Written agreements between the corporate parent and the operating subsidiaries required provision of management services, including the devotion of adequate time to provide services “as are necessary to fulfill the requirements of [debtor subsidiaries].”
The litigation trustees alleged breach of those agreements, bringing financial ruin on the subsidiary casinos. Applying simple Delaware contract law, and finding a breach of contract and resulting damage, the judge let stand the breach of contract claims.
It seems that insects in an alcoholic beverage constituted breach of the management contract.
Further holding that in all contracts there is an implied covenant “of good faith and fair dealing,” and noting that the litigation trustee alleged that the management company “unreasonably benefited Yung’s hotel properties to the detriment of the casino Debtors,” the judge similarly let stand a claim for breach of implied contractual covenants of good faith.
The judge’s reach for remedies from unexpected directions is a cautionary tale for practitioners, when advising corporate owners that they can do whatever they wish with their subsidiaries so long as the line of insolvency has not been crossed.
Investors on boards
The decision of the Delaware Court of Chancery last fall in In re: Nine Systems Corp. looks at the nature of director fiduciary duty from another and troublesome vantage point — that of directors representing venture capital investors who sit on boards of portfolio companies.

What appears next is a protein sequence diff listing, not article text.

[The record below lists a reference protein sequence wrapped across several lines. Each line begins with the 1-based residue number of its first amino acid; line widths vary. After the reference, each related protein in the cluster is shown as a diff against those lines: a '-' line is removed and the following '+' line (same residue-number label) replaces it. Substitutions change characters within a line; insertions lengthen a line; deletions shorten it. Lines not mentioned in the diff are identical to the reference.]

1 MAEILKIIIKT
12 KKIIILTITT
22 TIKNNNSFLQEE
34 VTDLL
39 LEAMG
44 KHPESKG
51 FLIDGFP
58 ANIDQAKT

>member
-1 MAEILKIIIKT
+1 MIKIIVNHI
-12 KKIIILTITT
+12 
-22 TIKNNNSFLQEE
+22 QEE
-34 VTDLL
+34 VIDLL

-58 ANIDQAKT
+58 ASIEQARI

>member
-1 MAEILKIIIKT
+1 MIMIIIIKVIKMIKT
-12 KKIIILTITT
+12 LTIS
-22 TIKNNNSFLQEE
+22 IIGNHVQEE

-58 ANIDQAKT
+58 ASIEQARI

Directors representing invested capital have always had a problem in fulfilling their fiduciary duty. They are clearly representatives of particular shareholders, yet there is no exception in the scope of director fiduciary duty that absolves such a director from fulfilling obligations to all shareholders, including the minority (with whose economic interests the venture capital is often adverse).
In a corporate transaction between a company and entities affiliated with a majority of the board, the standard of review of the transaction under Delaware law requires a finding of “entire fairness” to shareholders. (Interested directors do not enjoy protections afforded under the business judgment rule.)
The 2013 Court of Chancery decision in the In re: Trados case had given hope to venture capital directors. Vice Chancellor J. Travis Laster had held in Trados that, although entire fairness required both a fair dealing process and fair pricing, there was no fiduciary breach even absent robust process in cases in which the minority stock prior to the transaction had no value and the pricing of the ultimate transaction actually was fair.
Nine Systems reaches an opposite conclusion, based on a close analysis of the particular facts of that case.